How heat could solve climate problems

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While I can’t change the weather (not yet, anyway), it’s wild to think about just how much control many of us have over the temperature in most areas of our lives. We can set the thermostat to precisely 72 °F, take hot showers, and even step into a warm car on a cold day.

But there’s another arena where our mastery of temperature control is less visible, but arguably even more important: the manufacturing processes that make the building blocks of our lives. Having heat on demand is necessary for making … pretty much everything.

The problem is, temperature control in industry has historically relied on fossil fuels like coal and natural gas, and it’s a bit of a climate nightmare: industrial heat alone is responsible for about 20% of emissions globally. A growing number of folks are looking for new ways to fiddle with industrial thermostats, so let’s take a look at what technologies are on the table and where we go from here.

Heating up

When I say heat is used everywhere in industry and manufacturing, I mean everywhere. But what that looks like can vary pretty widely.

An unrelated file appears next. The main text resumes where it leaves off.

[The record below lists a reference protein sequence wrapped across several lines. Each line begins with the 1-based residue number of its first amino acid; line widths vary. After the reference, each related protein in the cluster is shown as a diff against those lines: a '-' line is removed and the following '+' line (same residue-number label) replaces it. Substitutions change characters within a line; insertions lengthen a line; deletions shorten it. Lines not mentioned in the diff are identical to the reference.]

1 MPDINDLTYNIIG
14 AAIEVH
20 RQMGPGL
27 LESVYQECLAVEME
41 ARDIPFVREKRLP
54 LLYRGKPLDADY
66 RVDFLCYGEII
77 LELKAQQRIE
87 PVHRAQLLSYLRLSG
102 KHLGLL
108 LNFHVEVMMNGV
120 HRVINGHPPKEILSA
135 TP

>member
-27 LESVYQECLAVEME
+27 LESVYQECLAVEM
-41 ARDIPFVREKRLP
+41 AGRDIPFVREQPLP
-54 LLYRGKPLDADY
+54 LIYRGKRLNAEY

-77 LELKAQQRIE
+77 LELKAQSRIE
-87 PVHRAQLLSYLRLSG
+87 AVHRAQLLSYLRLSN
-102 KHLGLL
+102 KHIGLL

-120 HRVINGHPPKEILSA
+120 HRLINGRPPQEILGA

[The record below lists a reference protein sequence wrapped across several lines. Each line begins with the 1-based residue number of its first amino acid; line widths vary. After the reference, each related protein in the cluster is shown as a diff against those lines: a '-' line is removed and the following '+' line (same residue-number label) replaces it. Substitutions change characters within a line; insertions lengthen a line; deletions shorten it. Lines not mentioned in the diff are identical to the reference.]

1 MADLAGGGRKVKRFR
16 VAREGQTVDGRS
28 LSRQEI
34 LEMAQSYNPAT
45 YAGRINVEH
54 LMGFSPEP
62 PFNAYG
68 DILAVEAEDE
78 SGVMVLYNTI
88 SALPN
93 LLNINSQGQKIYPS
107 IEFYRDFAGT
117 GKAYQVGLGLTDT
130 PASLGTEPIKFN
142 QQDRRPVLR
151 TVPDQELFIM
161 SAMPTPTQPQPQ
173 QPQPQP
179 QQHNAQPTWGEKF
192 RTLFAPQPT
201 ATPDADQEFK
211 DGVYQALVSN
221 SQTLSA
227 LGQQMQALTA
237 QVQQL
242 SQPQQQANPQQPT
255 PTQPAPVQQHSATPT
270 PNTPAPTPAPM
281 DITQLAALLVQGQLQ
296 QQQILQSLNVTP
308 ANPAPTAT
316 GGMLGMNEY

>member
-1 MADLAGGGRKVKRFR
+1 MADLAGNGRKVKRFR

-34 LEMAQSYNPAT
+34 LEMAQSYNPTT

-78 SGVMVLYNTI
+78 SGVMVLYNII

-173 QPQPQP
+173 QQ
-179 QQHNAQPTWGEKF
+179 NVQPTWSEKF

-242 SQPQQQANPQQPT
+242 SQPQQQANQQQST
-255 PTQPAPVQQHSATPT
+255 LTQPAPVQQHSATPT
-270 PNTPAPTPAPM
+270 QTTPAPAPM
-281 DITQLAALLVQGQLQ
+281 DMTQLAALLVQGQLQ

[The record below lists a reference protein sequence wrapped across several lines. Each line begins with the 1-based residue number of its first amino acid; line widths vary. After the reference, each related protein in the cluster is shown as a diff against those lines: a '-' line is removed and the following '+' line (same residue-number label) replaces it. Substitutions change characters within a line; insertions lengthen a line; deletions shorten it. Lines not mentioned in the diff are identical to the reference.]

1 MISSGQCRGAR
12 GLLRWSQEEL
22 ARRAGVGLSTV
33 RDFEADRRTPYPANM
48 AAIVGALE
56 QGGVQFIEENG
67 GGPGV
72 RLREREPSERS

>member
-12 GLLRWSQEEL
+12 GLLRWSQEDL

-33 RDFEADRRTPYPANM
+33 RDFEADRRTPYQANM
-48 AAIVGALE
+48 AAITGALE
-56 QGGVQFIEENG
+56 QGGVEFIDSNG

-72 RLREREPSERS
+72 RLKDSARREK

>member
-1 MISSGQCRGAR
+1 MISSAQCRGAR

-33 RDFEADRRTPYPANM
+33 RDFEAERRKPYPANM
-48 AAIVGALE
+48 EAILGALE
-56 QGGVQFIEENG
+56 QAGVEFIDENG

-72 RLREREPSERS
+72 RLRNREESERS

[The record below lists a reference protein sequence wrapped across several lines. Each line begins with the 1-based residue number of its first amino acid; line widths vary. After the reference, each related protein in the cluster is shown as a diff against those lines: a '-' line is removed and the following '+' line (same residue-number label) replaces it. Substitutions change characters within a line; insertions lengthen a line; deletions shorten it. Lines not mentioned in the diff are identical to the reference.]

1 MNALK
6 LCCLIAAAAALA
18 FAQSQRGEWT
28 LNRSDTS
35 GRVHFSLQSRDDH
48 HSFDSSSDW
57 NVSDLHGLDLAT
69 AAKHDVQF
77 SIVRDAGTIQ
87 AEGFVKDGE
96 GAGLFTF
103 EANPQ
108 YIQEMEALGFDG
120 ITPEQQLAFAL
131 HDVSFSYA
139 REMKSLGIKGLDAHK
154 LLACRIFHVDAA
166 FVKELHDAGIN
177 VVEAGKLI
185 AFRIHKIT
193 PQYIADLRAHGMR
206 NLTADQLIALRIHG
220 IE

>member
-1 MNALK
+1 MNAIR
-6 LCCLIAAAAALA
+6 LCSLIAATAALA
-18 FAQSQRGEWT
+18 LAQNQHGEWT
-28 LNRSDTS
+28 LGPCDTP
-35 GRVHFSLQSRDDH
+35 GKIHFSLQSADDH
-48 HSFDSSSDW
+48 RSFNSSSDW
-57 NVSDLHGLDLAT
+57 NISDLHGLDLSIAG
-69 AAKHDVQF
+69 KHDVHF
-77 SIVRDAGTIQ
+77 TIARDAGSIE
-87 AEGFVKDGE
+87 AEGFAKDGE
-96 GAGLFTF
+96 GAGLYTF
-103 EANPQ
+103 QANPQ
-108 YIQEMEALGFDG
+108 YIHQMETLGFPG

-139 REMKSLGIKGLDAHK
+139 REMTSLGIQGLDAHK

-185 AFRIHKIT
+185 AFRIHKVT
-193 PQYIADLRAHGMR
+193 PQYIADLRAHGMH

Some industries, like food and paper-making, require relatively low temperatures. For example, extending milk’s shelf life by killing off harmful bugs via pasteurization requires getting it to temperatures under 100 °C (212 °F). On the other hand, making steel can require getting up to around 1,500 °C (2,700 °F) to melt iron and kick off chemical reactions that strengthen the metal.

In total, three-quarters of all energy used by industrial processes is in the form of heat, and only one-quarter is electricity. So while many of us are focused on how to clean up the electrical grid that powers our homes and an increasing number of our vehicles, the industry will have an even bigger job ahead trying to address its heat demand.

In September 2022, the US Department of Energy announced a program called the Industrial Heat Shotaimed at developing technologies for industrial heat that cut emissions at least 85% by 2035.

What I think is really interesting here is that because different industries need vastly different ranges of heat, we could see the development of a whole bunch of technologies.

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